The Cyprus Issue: The four freedoms in a (member) state of siege. The application of the acquis communautaire in the areas not under the effective control of the Republic of Cyprus
Title: The Cyprus Issue: The four freedoms in a (member) state of siege. The application of the acquis communautaire in the areas not under the effective control of the Republic of Cyprus
Author: SKOUTARIS, Nikos
Citation: Florence, European University Institute, 2009
Series/Number: EUI PhD theses; Department of Law
Despite the partial normalisation of relations between the two ethno-religious segments on the island, Cyprus' accession to the EU meant neither its reunification nor the restoration of human rights nor a complete end to the political and economic isolation of the Turkish Cypriot community. Ironically enough, the accession of the island to the EU actually added a new dimension to the division of the island. According to Protocol 10 on Cyprus of the Act of Accession 2003, the Republic of Cyprus joined the Union with its entire territory. However, due to the fact that its Government cannot exercise effective control over the whole island, pending a settlement, the application of the acquis is 'suspended in those areas of the Republic of Cyprus in which the Government of the Republic of Cyprus does not have effective control.' (Article 1(1) of Protocol No 10 on Cyprus of the Act of Accession 2003 O.J. 2003 L 236/955.) The scope of this thesis is twofold: On the one hand, it maps the partial application of Union law in an area where there are two competing claims of authority. On the other hand, it assesses the pragmatic approach that the Union has adopted when dealing with issues arising from the conflict such as the isolation of the Turkish Cypriots, the "settlers" etc. The main theses of the thesis are the following: Although the application of the acquis is suspended in the areas not under the effective control of the Republic, the territorial character of the suspension and the adoption of the Green Line Regulation, along with the instrument of financial support, have allowed a limited integration of northern Cyprus within the EU. Moreover, concerning a future comprehensive settlement plan, the thesis argues that the Union is 'ready to accommodate the terms of such a settlement in line with the principles on which the EU is founded.' In other words, despite the foreseeable existence of tensions between a solution that would be based on the principles of bi-zonality, bi-communality and political equality and the Union legal order, the EU is willing and capable of accommodating the possible derogations from the acquis that such a solution could entail.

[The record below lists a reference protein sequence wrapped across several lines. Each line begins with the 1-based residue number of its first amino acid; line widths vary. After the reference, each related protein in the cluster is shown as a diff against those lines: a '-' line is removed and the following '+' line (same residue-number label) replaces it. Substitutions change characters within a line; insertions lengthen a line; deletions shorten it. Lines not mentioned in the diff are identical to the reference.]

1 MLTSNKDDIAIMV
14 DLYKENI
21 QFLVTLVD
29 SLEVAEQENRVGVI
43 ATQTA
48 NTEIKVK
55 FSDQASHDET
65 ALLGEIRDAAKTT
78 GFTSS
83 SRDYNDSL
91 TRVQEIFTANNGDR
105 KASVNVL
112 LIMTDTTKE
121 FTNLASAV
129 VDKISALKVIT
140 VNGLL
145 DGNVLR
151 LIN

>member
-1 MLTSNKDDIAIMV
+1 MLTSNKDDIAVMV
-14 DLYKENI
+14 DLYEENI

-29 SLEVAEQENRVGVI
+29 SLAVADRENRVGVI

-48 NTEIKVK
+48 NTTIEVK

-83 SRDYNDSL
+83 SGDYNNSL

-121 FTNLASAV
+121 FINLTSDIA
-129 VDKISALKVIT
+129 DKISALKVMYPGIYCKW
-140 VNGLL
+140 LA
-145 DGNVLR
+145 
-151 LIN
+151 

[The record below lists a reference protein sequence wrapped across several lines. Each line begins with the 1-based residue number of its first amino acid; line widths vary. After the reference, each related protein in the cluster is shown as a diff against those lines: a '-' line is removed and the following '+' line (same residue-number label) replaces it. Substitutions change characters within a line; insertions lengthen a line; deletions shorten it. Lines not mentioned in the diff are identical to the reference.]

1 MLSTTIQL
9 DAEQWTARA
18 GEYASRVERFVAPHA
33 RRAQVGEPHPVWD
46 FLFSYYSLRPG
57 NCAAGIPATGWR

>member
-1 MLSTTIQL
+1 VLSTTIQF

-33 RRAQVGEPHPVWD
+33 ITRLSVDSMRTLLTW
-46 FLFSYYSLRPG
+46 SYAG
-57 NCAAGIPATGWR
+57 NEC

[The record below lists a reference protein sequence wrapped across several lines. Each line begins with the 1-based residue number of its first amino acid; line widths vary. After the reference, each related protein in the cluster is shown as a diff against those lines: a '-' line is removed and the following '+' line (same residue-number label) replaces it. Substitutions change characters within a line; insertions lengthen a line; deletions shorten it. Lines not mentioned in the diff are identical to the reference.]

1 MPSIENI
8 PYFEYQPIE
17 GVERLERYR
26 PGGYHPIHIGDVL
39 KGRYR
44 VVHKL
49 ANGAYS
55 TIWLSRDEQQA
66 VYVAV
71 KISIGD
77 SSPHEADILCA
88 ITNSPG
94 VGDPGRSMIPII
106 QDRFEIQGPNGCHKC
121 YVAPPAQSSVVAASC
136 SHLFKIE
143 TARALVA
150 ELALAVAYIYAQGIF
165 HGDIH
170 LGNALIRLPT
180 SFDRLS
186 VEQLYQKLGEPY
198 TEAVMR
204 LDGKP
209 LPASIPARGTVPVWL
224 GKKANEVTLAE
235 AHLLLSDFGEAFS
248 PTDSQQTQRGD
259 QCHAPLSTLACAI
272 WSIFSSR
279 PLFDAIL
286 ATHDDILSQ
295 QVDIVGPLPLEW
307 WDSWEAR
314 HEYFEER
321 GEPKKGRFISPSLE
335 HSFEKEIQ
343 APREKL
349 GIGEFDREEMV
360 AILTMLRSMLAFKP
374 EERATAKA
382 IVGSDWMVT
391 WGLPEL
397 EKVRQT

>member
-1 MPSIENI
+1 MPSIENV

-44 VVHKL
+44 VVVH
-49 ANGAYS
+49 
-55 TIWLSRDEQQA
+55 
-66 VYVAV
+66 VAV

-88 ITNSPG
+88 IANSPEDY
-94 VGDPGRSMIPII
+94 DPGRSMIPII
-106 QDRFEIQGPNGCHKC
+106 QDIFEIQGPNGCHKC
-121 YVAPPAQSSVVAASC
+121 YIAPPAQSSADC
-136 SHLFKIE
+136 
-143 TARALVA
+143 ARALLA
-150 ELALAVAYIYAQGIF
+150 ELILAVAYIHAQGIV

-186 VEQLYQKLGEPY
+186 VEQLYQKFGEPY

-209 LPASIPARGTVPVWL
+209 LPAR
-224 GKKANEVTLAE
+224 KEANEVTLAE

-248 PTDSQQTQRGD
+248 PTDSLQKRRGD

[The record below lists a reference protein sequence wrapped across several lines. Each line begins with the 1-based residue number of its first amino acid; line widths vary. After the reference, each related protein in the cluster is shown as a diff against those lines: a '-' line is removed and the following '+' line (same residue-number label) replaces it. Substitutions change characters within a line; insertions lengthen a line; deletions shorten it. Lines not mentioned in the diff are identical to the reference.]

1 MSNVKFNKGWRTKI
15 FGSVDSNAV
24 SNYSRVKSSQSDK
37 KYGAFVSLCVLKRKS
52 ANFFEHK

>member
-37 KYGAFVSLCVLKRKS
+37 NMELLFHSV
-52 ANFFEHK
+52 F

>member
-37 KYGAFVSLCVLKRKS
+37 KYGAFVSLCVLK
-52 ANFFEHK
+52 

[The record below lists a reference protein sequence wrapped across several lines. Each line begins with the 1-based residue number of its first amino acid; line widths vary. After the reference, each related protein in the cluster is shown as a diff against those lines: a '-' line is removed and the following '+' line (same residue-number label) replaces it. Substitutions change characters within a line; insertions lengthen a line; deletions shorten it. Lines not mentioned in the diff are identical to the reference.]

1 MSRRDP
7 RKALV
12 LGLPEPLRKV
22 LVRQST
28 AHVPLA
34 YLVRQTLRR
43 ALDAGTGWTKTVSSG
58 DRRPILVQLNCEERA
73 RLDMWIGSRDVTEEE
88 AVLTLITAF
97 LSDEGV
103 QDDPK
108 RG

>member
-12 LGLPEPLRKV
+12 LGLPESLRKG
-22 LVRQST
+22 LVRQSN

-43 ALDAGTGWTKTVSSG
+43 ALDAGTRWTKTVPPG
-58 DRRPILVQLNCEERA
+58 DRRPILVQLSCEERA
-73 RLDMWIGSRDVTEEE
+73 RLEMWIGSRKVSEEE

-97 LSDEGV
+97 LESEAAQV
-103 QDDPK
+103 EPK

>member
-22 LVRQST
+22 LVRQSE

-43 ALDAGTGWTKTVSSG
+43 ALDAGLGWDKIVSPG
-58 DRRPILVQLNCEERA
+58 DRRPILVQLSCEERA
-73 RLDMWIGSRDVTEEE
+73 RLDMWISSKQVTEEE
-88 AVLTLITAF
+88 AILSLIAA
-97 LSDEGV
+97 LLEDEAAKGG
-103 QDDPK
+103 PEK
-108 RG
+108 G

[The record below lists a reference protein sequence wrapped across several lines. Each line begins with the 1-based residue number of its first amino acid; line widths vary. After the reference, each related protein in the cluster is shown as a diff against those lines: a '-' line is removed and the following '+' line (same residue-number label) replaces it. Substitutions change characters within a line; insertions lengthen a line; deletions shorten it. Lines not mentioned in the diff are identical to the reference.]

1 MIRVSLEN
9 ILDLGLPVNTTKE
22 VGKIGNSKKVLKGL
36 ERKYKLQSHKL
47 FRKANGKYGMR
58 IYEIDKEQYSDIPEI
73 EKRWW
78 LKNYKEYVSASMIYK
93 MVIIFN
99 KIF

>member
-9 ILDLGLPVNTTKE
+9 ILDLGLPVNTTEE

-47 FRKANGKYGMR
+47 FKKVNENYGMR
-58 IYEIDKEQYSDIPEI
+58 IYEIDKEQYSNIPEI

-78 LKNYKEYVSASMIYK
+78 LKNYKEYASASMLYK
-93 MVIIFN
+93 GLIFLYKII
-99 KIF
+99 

LC Subject Heading: European Union. -- Cyprus; Law -- Cyprus; Cyprus -- Politics and government; Cyprus -- International status
Defense date: 22/06/2009; Examining board: Marise Cremona (Supervisor EUI), James Ker-Lindsay (London School of Economics), Panos Koutrakos (University of Bristol), Ernst-Ulrich Petersmann (EUI)
Published version: http://hdl.handle.net/1814/16018
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